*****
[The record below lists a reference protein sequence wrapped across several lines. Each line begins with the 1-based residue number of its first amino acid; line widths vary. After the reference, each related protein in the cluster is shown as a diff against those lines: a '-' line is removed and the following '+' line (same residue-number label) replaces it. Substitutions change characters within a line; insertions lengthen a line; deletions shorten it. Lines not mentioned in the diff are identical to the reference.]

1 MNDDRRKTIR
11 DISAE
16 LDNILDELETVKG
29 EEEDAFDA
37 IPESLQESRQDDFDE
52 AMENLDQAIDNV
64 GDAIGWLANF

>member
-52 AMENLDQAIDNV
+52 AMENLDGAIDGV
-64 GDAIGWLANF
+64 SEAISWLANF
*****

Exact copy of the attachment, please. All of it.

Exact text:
[The record below lists a reference protein sequence wrapped across several lines. Each line begins with the 1-based residue number of its first amino acid; line widths vary. After the reference, each related protein in the cluster is shown as a diff against those lines: a '-' line is removed and the following '+' line (same residue-number label) replaces it. Substitutions change characters within a line; insertions lengthen a line; deletions shorten it. Lines not mentioned in the diff are identical to the reference.]

1 MNDDRRKTIR
11 DISAE
16 LDNILDELETVKG
29 EEEDAFDA
37 IPESLQESRQDDFDE
52 AMENLDQAIDNV
64 GDAIGWLANF

>member
-52 AMENLDQAIDNV
+52 AMENLDGAIDGV
-64 GDAIGWLANF
+64 SEAISWLANF